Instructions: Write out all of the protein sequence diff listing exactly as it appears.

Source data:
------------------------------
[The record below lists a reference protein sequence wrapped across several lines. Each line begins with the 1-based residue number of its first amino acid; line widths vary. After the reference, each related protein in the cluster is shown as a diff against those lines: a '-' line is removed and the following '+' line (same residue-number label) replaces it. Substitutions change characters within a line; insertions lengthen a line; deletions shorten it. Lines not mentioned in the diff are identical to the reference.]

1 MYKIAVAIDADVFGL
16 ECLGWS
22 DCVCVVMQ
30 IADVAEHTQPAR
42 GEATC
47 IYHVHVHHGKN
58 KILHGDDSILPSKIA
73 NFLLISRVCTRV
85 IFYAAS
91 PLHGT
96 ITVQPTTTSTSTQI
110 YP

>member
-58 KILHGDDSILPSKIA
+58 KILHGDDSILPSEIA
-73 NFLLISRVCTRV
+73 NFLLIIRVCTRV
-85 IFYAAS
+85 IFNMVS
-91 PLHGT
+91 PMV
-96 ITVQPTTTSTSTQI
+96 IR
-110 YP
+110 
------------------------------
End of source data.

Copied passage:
[The record below lists a reference protein sequence wrapped across several lines. Each line begins with the 1-based residue number of its first amino acid; line widths vary. After the reference, each related protein in the cluster is shown as a diff against those lines: a '-' line is removed and the following '+' line (same residue-number label) replaces it. Substitutions change characters within a line; insertions lengthen a line; deletions shorten it. Lines not mentioned in the diff are identical to the reference.]

1 MYKIAVAIDADVFGL
16 ECLGWS
22 DCVCVVMQ
30 IADVAEHTQPAR
42 GEATC
47 IYHVHVHHGKN
58 KILHGDDSILPSKIA
73 NFLLISRVCTRV
85 IFYAAS
91 PLHGT
96 ITVQPTTTSTSTQI
110 YP

>member
-58 KILHGDDSILPSKIA
+58 KILHGDDSILPSEIA
-73 NFLLISRVCTRV
+73 NFLLIIRVCTRV
-85 IFYAAS
+85 IFNMVS
-91 PLHGT
+91 PMV
-96 ITVQPTTTSTSTQI
+96 IR
-110 YP
+110 